Dell And Capital City African American Chamber of Commerce Host Pre-SXSW Welcome Reception
Black Enterprise Magazine September/October 2018 Issue

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Dell representatives LaToya Collins-Jones and Belinda Matingou flank an attendee who won a Dell laptop (Images: Clark Patterson)

The Capital City African American Chamber of Commerce kicked off a pre-South by South West (SXSW) reception last night to welcome black techies and entrepreneurs who have flown in from across the world for Austin, Texas’ massive film, music, and technology conference.

Amidst the sophisticated ambiance of the III Forks Seafood and Steakhouse restaurant, more than 60 chamber members and constituents of SXSW’s black tech elite gathered with executives from the event’s sponsor, Dell Computers. In the background, Dell showcased a number of new products and played video from Black Enterprise Magazine‘s Small Business Technology Makeover, featuring The Clean Dog, an Atlanta dog groomer who received all new Dell hardware.

“Austin is very attractive to a diverse audience. I’m excited to be partnering with Dell for this event,” said CCAACC President and CEO Natalie Madeira Cofield in her welcome address. “Dell is a major Austin institution. It has been a catalyst for helping to attract additional tech companies to this area. As a chamber that is looking to support black tech entrepreneurship, having a relationship with them is very important. Our relationship with them further demonstrates their commitment to diversity in Austin and beyond.”

At the CCAACC SXSW pre-reception Natalie M. Cofield speaks about the unique qualities of Austin, TX for people in technology.

Austin is one of the youngest cities in America, with an average age of 32. It’s been listed as one of the top two centers for IT startups and the venture capital community in Texas is one of the largest in the country, Cofield remarked. Because of these attributes, as well as the CCAACC’s strategic relationships with companies like Dell and institutions such as the University of Texas at Austin, McCombs School of Business, she believes Austin is probably the most viable destination for young black tech startups.

In attendance at the CCAACC event, were young black entrepreneurs like Chris Bennett from social e-commerce startup;  Cheryl Contee of Fission Strategy, which helps nonprofits with social media, and NewMe Accelerator participants Wayne Sutton and Hajj Flemings. The latter two are hosting the launch of Flemings’ Gokit at SXSW on Sunday.

The CCAACC has partnered with a number of large tech companies including Samsung, HP, and Dell, hosting receptions and forums about how to do business with these corporate titans. Austin is quickly becoming the epicenter of technology development in this country, and Cofield wants to make sure black startups get in on it.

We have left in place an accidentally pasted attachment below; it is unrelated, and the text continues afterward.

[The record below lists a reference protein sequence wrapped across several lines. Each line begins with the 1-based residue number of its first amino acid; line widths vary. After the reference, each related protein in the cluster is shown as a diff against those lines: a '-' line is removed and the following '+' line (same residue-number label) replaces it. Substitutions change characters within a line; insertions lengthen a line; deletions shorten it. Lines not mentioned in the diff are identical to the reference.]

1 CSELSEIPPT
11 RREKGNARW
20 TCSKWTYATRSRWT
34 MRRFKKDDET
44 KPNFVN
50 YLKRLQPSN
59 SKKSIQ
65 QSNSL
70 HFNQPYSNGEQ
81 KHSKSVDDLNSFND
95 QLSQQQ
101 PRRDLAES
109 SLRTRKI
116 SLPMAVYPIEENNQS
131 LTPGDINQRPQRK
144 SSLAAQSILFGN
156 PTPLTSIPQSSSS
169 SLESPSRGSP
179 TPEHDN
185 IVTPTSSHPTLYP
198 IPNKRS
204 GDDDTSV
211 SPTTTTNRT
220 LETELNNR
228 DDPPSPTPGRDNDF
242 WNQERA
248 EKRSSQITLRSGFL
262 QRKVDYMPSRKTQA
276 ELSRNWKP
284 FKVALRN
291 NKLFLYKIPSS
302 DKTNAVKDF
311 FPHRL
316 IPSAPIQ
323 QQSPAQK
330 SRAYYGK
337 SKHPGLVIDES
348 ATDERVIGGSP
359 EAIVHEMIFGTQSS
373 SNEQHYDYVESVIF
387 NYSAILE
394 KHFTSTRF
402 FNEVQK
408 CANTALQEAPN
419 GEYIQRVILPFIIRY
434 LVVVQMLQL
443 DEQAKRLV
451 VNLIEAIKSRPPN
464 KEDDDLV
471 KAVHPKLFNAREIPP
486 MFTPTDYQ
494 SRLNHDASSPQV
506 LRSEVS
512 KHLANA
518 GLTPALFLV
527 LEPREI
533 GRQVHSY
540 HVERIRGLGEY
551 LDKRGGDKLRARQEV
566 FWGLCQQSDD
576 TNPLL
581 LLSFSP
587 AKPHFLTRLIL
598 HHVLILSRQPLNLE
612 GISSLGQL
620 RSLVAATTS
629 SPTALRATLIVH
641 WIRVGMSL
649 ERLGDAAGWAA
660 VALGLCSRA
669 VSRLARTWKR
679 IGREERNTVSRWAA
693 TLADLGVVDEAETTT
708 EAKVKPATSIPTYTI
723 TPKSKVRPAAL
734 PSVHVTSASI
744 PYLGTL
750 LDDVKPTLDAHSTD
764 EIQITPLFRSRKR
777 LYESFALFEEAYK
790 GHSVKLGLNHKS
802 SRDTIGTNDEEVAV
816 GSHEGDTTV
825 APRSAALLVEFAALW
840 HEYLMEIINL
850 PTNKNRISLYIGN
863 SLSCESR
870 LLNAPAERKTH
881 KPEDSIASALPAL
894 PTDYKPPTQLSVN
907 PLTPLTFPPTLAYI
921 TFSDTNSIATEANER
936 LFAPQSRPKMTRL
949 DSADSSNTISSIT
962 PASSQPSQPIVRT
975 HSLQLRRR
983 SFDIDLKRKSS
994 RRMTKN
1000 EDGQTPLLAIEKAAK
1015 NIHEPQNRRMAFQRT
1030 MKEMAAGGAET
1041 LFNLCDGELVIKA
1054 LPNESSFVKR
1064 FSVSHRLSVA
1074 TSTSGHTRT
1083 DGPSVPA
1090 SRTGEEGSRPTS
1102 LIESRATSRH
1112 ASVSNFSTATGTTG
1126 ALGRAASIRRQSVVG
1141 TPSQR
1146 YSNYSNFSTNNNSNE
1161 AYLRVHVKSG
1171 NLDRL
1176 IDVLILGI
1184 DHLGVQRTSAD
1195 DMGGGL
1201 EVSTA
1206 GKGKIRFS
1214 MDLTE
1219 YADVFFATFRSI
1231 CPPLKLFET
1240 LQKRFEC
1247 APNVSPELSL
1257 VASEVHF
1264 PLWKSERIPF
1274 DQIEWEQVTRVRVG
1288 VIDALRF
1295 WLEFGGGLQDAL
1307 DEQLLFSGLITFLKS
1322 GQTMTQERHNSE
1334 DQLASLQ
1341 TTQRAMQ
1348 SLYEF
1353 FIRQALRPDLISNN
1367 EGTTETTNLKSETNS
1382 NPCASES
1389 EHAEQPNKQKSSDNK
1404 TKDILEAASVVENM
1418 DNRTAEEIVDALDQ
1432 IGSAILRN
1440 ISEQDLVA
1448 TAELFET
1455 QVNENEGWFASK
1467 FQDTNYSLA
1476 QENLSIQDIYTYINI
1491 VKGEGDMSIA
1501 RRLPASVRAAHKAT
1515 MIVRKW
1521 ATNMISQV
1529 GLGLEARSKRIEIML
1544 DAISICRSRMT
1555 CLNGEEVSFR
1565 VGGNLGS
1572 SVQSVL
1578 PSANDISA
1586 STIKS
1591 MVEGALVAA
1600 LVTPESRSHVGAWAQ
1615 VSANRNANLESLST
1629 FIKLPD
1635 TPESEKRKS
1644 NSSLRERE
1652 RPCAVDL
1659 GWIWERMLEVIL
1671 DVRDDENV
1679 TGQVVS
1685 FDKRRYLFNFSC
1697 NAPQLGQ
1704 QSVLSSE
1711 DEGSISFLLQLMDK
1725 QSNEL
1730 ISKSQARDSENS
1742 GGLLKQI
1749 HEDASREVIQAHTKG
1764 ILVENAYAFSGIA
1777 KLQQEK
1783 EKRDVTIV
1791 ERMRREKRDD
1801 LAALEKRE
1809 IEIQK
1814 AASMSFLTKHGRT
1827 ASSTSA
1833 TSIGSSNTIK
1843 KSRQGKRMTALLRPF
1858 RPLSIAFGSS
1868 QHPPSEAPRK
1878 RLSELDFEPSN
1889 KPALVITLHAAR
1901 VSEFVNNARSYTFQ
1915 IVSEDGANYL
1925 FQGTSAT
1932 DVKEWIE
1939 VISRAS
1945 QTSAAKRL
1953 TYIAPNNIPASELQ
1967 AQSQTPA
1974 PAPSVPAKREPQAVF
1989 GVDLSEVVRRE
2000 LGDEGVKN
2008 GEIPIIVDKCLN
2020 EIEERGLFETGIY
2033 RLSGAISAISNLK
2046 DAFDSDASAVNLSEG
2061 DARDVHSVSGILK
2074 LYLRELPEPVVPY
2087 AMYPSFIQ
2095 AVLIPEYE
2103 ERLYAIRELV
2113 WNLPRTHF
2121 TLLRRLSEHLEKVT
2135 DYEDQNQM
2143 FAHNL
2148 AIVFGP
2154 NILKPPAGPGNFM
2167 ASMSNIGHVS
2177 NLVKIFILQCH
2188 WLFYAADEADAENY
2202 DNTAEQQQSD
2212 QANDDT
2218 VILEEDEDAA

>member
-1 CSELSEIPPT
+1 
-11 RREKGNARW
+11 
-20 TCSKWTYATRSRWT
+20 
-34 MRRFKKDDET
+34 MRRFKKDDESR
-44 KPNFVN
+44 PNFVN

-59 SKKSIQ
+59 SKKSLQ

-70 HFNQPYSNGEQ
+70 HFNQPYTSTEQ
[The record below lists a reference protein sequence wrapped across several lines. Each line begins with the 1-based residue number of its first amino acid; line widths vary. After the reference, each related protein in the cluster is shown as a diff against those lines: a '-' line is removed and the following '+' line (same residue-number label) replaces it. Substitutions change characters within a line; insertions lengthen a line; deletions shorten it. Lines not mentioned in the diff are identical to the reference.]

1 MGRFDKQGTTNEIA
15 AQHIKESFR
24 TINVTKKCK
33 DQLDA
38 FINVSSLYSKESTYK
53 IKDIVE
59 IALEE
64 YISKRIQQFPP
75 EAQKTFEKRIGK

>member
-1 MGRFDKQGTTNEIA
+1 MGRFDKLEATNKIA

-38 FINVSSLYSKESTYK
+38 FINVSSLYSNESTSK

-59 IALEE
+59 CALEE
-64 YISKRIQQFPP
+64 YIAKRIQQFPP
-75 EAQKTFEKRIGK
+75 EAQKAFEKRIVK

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Marcia Wade Talbert

Marcia is a multimedia content producer focusing on technology at Black Enterprise Magazine. In this capacity she writes and assigns stories to educate readers about social media; digital integration; gadgets, apps, and software for business and professional development; minority tech startups; and careers in STEM (Science, Technology, Engineering, and Mathematics). In 2012, she received two Salute to Excellence Awards from the National Association of Black Journalists and was recognized by Blacks in Technology (BiT) as one of the Top 10 Black achievers in the tech arena for 2011 at SXSW in Austin, Texas. She has spoken about technology on panels for New York Social Media Week, at The 2012 Rainbow/PUSH Wall Street Summit, as well as at Black Enterprise’s Entrepreneurs Conference and Women of Power Summit. In 2011, chose her as one of 28 People of Color Impacting the Social Web, and through crowdsourcing she was listed as one of BlackWeb2.0's/HP's 50 Most Notable African American Tastemakers in Social Media and Technology for 2010. Since taking on the role of Tech editor in September 2010, she has conceived and produced five cover stories on Technology and/or STEM and countless articles, videos, and slideshows online. Before joining as an interactive general assignment reporter in 2008, she freelanced with Black Enterprise beginning in 2003 while working as the technical editor at Prepared Foods magazine. There she further honed her writing skills and became an authority on food ingredients, including ingredients used in food fortification and enrichment. Meanwhile, her freelancing with Black Enterprise and helped her stay current on issues pertaining to the financial and business welfare of African Americans. As a general reporter for Black Enterprise she attended and reported on the Democratic and Republican National Conventions, where she interviewed Valerie Jarrett, senior advisor and assistant to President Barack Obama and U.S. Attorney General Eric Holder. Marcia has a Bachelor of Science degree in Agriculture with an emphasis in food science from the University of Minnesota, and a Master of Science degree in journalism from Roosevelt University in Chicago. En route to her secondary degree, she served as the editor-in-chief of the Roosevelt University Torch, a weekly, student-run newspaper. An avid photographer and videographer, Marcia is one of several employees at BLACK ENTERPRISE who interned for the publishing company as a college student. She lives in New Jersey with her husband, a food scientist; her seventeen-month-old daughter; and “The Cat”, but still considers Chicago home.